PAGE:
Universes of Meaning
This week marks the opening of Dimensions of Form: Tamayo and Mixografía, an exhibition primarily about a series of three-dimensional prints made by Rufino Tamayo, one of the most influential Mexican artists of the 20th century, and Luis Remba, a master print technician and engineer. The exhibition primarily focuses on the collaboration between Tamayo and Luis Remba, but also looks at the body of prints through several lenses, including an oft-discussed facet of Tamayo: his indigenous and European ancestry. In the early and mid 20th Century, critics often attributed an almost innate flow of inspiration from Tamayo’s Zapotec forefathers into his works, but as we explore in the exhibition both Tamayo’s inspirations and the meaning we can draw from his works are immensely complex. This post pays homage to that discourse by looking at a Zapotec sculpture from the Bowers Museum’s collections.
This figure is highly ornamented, with what would have originally been a depiction of a feathered headdress, a beaded necklace, ear spools and a nose covering that has led some academics to describe these sculpture as being hawk-like in appearance. Draped around his shoulders is a decorative band and a triangular loin cloth falls over his crossed legs. In his hands the figure holds the rope handle of a bag of incense. A double bar design seen just under the hands is like the one on headdress above the forehead; both symbols, among others found throughout the headdress, likely represent or relate to Zapotec calendar dates and names. The complex iconography seen in this sculpture shows Zapotec art to be immensely rich in detail— a characterization that would in some ways be contrary to the perception of pre-Hispanic artwork when Tamayo encountered it in his career while working as the head of the Department of Ethnographic Drawing at the Museo Nacional de Arqueología, Mexico City.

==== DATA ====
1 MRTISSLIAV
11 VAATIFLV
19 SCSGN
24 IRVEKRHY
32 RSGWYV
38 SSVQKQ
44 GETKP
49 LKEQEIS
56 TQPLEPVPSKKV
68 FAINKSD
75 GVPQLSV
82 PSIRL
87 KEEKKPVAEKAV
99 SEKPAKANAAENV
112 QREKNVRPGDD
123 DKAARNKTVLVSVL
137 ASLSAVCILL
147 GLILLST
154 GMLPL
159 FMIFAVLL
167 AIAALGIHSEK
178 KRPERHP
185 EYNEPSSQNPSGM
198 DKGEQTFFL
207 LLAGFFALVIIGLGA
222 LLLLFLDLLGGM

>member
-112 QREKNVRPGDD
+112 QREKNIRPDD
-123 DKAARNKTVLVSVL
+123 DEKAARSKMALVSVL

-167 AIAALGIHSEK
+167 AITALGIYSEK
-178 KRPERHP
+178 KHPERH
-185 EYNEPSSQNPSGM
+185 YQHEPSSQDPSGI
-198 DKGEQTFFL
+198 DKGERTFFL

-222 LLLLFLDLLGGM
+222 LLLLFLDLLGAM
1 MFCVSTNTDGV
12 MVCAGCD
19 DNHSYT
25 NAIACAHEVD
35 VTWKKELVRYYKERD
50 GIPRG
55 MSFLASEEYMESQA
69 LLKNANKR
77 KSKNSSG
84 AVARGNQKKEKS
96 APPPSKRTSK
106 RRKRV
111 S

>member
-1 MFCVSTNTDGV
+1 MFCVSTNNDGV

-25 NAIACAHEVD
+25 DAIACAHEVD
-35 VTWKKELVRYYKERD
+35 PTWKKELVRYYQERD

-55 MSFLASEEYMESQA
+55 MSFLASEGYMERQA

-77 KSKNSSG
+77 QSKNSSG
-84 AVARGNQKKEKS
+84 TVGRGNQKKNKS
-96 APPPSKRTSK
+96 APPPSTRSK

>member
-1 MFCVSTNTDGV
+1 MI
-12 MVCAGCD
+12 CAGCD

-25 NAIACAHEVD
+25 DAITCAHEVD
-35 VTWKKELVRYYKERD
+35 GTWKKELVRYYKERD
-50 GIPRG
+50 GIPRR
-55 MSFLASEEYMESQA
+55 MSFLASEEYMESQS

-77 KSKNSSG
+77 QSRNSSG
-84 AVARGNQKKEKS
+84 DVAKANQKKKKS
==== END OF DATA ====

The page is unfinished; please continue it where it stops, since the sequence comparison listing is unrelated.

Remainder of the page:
Front-facing images of this object do not betray that it is a vessel, with the entire rear of the figure being a cylindrical vase that originally would have extended to the height of the figure’s head. Unfortunately, prior to its acquisition by the Bowers, both the upper lip of the rear vase and the crown of the figure were broken. Although named and referred to as an urn in its archeological documentation, it is important to note that these types of highly decorated vessels have never been found to hold human remains. Instead bits of jade, snail shells, obsidian and occasionally the small bones of birds have sometimes been found inside or near the vessels. Almost all figures on Zapotec urns are human in form and represent gods or humans dressed in elaborate costume and headdress to mimic the appearance of the gods. Usually the figure is in sitting position with hands on knees but other variations of postures, hand positions, overall size and proportions exist. Because the Zapotecs used molds to create the urns it is not uncommon to find exact duplicates at excavation sites.
An important aspect of Dimensions of Form: Tamayo and Mixografia is Tamayo’s complex relationship with both his ethnic and cultural identity. Despite critics and scholars being quick to emphasize Tamayo’s indigenous heritage, the artist recognized both his Zapotec and European roots:
At the same time, pre-Hispanic icons appear in many of Tamayo’s works. In Dimensions of Form, prints like Estela (Stela) and Quetzalcoatl directly reference this subject matter, while small details of many prints can visually be compared to other prints in the exhibition. For example, in many of his prints, the digits of his figure’s hands are of equal length, similar to what can be seen in this sculptural figure. For a broader perspective on these relations, when you get the chance to visit the new exhibition be sure to take a quick trip down the hallway to our Ceramics of Western Mexico and explore some of these parallels.
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